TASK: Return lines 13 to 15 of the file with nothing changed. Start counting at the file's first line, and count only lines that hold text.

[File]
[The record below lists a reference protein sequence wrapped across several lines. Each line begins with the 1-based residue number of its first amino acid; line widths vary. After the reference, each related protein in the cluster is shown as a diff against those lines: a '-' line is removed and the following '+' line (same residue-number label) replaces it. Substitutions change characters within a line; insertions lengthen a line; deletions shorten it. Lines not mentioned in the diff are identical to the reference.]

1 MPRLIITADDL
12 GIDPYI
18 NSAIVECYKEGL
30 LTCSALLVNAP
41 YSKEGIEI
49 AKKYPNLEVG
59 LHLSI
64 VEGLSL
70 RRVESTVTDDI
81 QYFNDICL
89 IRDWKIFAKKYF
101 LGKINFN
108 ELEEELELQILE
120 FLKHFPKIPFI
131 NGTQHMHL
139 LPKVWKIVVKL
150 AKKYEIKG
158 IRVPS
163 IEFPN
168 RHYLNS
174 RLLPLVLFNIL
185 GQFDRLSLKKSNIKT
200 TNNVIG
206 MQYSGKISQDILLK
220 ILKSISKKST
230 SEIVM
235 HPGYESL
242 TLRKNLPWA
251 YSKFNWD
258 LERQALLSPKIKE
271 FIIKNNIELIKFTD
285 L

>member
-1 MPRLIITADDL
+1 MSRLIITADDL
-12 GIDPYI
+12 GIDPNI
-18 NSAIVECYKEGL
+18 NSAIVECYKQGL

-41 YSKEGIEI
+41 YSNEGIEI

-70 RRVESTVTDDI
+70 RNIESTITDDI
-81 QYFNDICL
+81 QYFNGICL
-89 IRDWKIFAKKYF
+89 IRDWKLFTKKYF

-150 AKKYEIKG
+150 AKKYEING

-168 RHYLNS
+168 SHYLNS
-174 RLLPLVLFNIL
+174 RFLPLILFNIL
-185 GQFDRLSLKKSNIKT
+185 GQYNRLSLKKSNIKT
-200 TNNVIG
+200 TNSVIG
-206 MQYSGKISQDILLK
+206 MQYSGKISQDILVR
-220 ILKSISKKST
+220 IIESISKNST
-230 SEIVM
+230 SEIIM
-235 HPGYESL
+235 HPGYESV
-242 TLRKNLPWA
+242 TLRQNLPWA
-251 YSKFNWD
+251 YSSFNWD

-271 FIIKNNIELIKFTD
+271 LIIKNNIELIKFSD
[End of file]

101 LGKINFN
108 ELEEELELQILE
120 FLKHFPKIPFI